Scoliosis can affect the body in a number of ways. When an unnatural sideways spinal curve develops, it can lead to a number of imbalances, including posture and the muscles that surround the spine. A common effect is that the muscles on one side of the spine become weak, while the opposite side’s muscles are strong from overuse; however, both issues are problematic.
Scoliosis introduces uneven forces to the body that can cause a number of effects. From a disruption to the body’s overall symmetry to muscle imbalance, as scoliosis develops, it makes the muscles on one side of the spine weak from lack of use, and the opposite side strained from overuse.
Let’s start our look at scoliosis-related muscular imbalance by first touching on what’s happening inside the body of someone recently diagnosed.
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Scoliosis is a spinal condition that deserves some awareness; it’s highly-prevalent, with current estimates at close to seven million people living with it in the United States alone.
It is the leading spinal condition amongst school-aged children, and while there are never treatment guarantees, early detection and intervention, with proactive treatment, does increase chances of treatment success.
Scoliosis is a condition of asymmetry as it involves the development of an unnatural lateral (sideways) spinal curve that doesn’t just bend unnaturally to the side, but also twists: rotational component.
The spine performs many important functions including allowing us to stand upright, practice good posture, protecting organs, and working with the brain to form the body’s vast communication network: the central nervous system (CNS).
If the spine loses one or more of its healthy curves, it responds by putting in bad curves, which disrupts a number of things.
The spine’s overall strength, function, and biomechanics are disrupted, along with the body’s overall symmetry, particularly in severe forms, and especially when left untreated, or not treated proactively.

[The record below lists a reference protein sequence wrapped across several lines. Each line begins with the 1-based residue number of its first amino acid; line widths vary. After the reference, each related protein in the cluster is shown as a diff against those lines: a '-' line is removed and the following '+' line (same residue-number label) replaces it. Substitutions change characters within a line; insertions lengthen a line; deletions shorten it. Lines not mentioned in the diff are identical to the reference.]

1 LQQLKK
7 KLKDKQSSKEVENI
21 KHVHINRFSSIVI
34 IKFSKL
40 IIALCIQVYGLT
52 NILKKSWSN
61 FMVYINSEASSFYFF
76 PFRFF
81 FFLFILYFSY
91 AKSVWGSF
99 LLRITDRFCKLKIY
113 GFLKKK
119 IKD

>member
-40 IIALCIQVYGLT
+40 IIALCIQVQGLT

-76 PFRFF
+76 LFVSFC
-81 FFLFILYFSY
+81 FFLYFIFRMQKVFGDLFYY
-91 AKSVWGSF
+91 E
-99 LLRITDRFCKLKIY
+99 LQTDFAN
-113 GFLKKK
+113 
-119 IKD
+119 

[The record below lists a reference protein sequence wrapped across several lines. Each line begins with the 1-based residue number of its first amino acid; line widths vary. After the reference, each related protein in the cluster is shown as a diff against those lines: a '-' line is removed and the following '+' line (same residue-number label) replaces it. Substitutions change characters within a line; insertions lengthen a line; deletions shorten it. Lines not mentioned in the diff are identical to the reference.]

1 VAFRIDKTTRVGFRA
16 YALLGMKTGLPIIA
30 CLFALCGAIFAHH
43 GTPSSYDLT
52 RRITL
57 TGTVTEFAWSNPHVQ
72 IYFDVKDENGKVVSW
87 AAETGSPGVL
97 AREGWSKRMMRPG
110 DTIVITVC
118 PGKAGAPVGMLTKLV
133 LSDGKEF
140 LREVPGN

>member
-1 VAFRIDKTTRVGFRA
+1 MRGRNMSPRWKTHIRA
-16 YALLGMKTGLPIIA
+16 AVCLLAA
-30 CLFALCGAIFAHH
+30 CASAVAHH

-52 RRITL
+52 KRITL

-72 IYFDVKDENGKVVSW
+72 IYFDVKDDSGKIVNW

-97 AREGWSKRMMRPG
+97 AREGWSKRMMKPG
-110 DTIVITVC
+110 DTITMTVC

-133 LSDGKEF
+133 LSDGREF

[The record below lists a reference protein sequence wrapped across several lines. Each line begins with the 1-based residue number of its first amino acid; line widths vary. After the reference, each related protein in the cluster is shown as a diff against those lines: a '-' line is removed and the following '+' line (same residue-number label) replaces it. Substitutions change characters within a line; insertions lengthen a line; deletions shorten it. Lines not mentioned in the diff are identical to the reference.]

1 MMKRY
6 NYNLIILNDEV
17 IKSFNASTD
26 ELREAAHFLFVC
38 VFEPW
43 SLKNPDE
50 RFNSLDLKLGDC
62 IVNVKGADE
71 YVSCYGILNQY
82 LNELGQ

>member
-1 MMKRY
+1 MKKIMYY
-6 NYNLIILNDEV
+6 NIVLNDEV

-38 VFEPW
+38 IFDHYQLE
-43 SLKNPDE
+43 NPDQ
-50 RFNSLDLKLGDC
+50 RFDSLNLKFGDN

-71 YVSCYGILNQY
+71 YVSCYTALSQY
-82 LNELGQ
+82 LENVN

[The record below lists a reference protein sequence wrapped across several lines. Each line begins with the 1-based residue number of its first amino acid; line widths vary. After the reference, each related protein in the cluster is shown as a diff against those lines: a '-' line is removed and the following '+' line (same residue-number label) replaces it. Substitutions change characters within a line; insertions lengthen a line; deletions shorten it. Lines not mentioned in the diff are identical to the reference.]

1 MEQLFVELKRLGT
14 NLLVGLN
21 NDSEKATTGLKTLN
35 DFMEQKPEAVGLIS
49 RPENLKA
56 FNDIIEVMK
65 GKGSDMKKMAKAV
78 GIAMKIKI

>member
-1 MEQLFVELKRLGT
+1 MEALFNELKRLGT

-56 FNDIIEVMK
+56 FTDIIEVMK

Being diagnosed with scoliosis also means living with a progressive condition whose nature is to worsen over time.
As the unnatural spinal curve increases in size, the condition’s uneven forces are also increasing, as are their effects, one of which is muscular imbalance.
The muscles that help support the spine are the large muscles of the lower back, known as the erector spinae, and these hold up the spine, along with the gluteal muscles.
Flexor muscles are attached to the spine at the front, and these muscles, along with the core abdominal muscles, facilitate a wide range of flexible movements: bending, lifting, and arching of the lower back.
The spine has three main sections: cervical spine (neck), thoracic spine (middle/upper back), and the lumbar spine (lower back).
As the thoracic spine is the largest spinal section, it makes sense that it is also the most common area to develop scoliosis, but it can develop in any spinal section.
Each section has its own characteristic, natural, and healthy curvature type, and while these curves have a healthy range in size, if a person’s curvature degree falls beyond a normal range, problems can occur related to a disruption to the spine’s biomechanics.
And it’s not just the spine that’s in charge of maintaining its natural curves and alignment, but also its surrounding muscles that have to work hard to provide it with adequate support and stabilization.
Now, scoliotic curves can bend to the left, towards the heart, but this is considered atypical and related to an underlying pathology; typical scoliotic curves bend to the right, away from the heart.
So let’s look at a typical case of moderate adolescent idiopathic scoliosis, which is the condition’s most-prevalent condition type, with the curve bending to the right.
In these types of cases, the spine bending to the right means the muscles on the right side of the spine are working harder, getting stretched and becoming overused, while the muscles on the left side of the spine are becoming smaller and weaker from lack of use: creating a muscle imbalance.
Now, as a progressive condition, one of the benefits of starting treatment early is that the body has had less time to adjust to the unnatural spinal curve’s presence, which means the spine’s surrounding muscles might not have developed severe imbalances yet.
When it comes to the effects of scoliosis, it’s far better to proactively work towards preventing effects known to increase with progression, than to attempt to reverse them in the future.